I’m blogging on the, hopefully, inaugural season of The Great Soul Food Cook-Off that currently airs on the Discovery+ streaming service. Remember, to view this competition show, you have to subscribe. New episodes become available every Saturday during the six-week run of the show. In case you missed it, here’s the first blog post that I wrote about this show.
I mention that this is “sort of” a recap because I’m not going to reveal who wins challenges and who gets eliminated. Why? Because I WANT YOU TO WATCH THE SHOW. What I will do is describe the dishes cooked and provide some context where needed. There’s only so much time on a television show and they can’t get in-depth on a lot of things. The contestants are:
The show’s format is to begin by introducing the host (Kardea Brown of The Food Network), and the two regular judges: World-Class Chef Eric Adjepong, and Soul Food superstar Melba Wilson of Melba’s Restaurant in Harlem, New York. Each week there’s a guest judge. For Episode 1, the guest judge is restaurateur and cookbook author Tanya Holland. James Beard Foundation Award-winner and culinary historian Michael Twitty is a consulting producer for the series.
The chefs participated in a non-elimination competition called:
Brown informs the contestants: “Over the next six weeks, you’ll be tasked with taking culinary history of our beloved ancestors and infusing it with your personal style.” What’s at stake? $50,000! Chef Fred captures the right vibe when he said: “Finally, soul food gets its own show. This food is from within. It’s about love, we’re going to put some elbow grease in it, we’re going to put some foot in there, and I’m excited to be a part of it.”
This week, the chefs had to create a “meat and three” meal. The show is sometimes punctuated with historical tidbits and explanations of things that may be unfamiliar to the audience. As Brown explains, a meat and three is Nashville tradition born in the early 1900s that “began with laborers would fix a plate with meat and three sides.” For more history on meat and threes, check out this article from Eater.com.
The chefs were divided into two teams of four, and each chef was responsible for a specific part of the meal. Standard soul food items were on the menu: pork chops (for the meat), collard greens, macaroni and cheese, and potato salad. Each chef had 30 minutes to make their dish.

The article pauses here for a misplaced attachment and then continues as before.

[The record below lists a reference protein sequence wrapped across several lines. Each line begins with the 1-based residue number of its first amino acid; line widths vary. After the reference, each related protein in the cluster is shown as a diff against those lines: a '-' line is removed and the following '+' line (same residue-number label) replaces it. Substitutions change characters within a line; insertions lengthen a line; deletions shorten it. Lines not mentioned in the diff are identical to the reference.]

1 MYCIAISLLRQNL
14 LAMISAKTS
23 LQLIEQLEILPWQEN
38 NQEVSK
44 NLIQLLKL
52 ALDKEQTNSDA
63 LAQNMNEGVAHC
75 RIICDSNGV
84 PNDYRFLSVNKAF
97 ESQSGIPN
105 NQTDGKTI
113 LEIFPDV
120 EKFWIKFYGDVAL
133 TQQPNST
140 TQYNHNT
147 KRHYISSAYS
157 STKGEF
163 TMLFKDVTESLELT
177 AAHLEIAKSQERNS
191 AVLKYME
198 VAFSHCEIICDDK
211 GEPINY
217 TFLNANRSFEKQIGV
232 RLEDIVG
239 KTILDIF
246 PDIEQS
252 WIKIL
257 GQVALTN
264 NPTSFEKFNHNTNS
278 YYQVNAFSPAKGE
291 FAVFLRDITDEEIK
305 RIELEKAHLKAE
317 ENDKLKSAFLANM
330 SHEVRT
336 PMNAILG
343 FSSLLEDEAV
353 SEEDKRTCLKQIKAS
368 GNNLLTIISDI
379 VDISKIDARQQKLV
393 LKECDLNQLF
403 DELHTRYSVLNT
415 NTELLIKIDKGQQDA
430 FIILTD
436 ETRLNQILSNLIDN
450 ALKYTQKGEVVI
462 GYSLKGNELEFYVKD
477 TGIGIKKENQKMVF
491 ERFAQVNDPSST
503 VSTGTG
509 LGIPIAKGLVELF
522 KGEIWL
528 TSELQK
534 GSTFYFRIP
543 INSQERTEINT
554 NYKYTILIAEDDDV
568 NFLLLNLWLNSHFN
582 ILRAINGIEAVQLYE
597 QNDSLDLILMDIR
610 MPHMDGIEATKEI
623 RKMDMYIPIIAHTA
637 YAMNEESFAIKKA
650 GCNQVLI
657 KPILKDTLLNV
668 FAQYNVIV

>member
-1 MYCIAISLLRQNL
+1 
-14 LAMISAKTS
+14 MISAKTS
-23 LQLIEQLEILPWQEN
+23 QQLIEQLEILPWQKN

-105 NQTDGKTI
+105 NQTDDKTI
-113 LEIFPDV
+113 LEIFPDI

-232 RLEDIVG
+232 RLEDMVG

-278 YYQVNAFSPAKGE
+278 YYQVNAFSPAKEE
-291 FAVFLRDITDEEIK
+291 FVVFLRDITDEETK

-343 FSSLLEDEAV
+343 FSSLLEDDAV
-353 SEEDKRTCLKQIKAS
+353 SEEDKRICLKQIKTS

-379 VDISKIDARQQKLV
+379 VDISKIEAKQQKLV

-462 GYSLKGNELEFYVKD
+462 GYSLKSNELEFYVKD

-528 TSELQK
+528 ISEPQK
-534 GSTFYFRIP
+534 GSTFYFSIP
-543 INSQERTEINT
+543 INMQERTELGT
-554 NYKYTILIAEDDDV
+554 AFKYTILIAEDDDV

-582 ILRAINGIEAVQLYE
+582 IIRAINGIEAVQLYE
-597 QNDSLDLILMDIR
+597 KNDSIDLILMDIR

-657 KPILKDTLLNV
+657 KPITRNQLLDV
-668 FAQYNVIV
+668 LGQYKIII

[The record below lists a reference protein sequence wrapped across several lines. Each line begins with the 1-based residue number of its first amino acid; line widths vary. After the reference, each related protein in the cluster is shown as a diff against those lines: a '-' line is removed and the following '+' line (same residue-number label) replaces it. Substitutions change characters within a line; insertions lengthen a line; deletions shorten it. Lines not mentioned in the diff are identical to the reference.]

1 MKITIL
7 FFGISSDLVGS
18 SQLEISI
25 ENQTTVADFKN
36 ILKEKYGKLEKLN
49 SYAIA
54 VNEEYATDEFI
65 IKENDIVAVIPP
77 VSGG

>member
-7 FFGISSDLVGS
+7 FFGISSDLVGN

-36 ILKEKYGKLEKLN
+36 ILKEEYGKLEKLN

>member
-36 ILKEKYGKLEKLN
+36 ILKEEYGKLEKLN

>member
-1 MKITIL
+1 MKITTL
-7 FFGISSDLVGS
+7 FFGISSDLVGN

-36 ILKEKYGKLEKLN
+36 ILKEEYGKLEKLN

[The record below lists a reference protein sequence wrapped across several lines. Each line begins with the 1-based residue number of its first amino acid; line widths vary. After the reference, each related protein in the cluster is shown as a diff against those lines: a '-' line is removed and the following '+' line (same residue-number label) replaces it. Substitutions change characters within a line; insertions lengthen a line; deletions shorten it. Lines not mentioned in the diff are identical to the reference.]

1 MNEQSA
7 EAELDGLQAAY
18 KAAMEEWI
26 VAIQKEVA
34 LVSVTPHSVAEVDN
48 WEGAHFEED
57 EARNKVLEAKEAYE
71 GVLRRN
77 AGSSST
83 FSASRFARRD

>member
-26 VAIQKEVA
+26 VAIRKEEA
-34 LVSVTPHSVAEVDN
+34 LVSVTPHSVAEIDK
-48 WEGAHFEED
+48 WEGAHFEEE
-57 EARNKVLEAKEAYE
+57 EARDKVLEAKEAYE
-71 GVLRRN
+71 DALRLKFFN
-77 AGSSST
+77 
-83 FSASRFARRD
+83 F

When it came to judging, chefs were paired based on the dishes they were assigned. Here’s what they made:
The next challenge, and main competition, is called:
This week, the chefs had to prepare a dish using the “roots of soul food.” The key ingredients were black-eyed peas, cabbage, corn, okra, peanuts, rice, sweet potatoes, and turnips (with greens). Here’s what they made:
Chef Chris: Turnip Dumplings with Turnip & Peanut Pot Liquor
Chef Dorian: Deconstructed Peanut Butter & Jelly Pie
Chef Fred: Pan-seared Salmon with Curried Cabbage
Chef Jamarius: Smoked Black-Eyed Pea Hummus
Chef Jermaine: Sweet Potato Soul Toast
Chef Razia: Jalapeno Cheddar Hoe Cakes with Corn Relish
Chef Shac: White Gumbo with Charred Okra
Chef Tirzah: Classic Jambalaya
Some very interesting approaches! Again, tune in to see who wins!
My soulful thoughts:
The show is off to a good start! The chefs selected are interesting, the judges give spot-on critiques, and the show has high production values. At this point, the show assumes viewers have a basic understanding of what soul food, but I don’t think that’s a safe assumption. In my experience, a lot of people don’t know what soul food is, or they’ve been misinformed. The show can provide a lot of teaching moments, but it does so infrequently. One example is giving a more precise definition of “soul food.” Another opportunity happened during the “Cook-Off Challenge” round when the chefs used ingredients that exemplified the “the roots of soul food.” It would have been cool to give more culinary, historical, or social context as to why those particular ingredients were selected. What came from West Africa? Did enslaved African Americans cultivate them? These are just a couple of questions that could be explored in interesting ways.
The competition also highlights some of the tensions currently at play within the cuisine, namely traditional preparations versus innovative approaches. So far, the judges haven’t favored one approach over the other.
The dishes I most wanted to eat:
Chef Tirzah’s potato salad and Chef Shac’s white gumbo.
So far, the show is mainly promoted on YouTube. Please share this recap to help spread the word!
Should you need more enticing, here’s the official Discovery+ preview for Episode 1.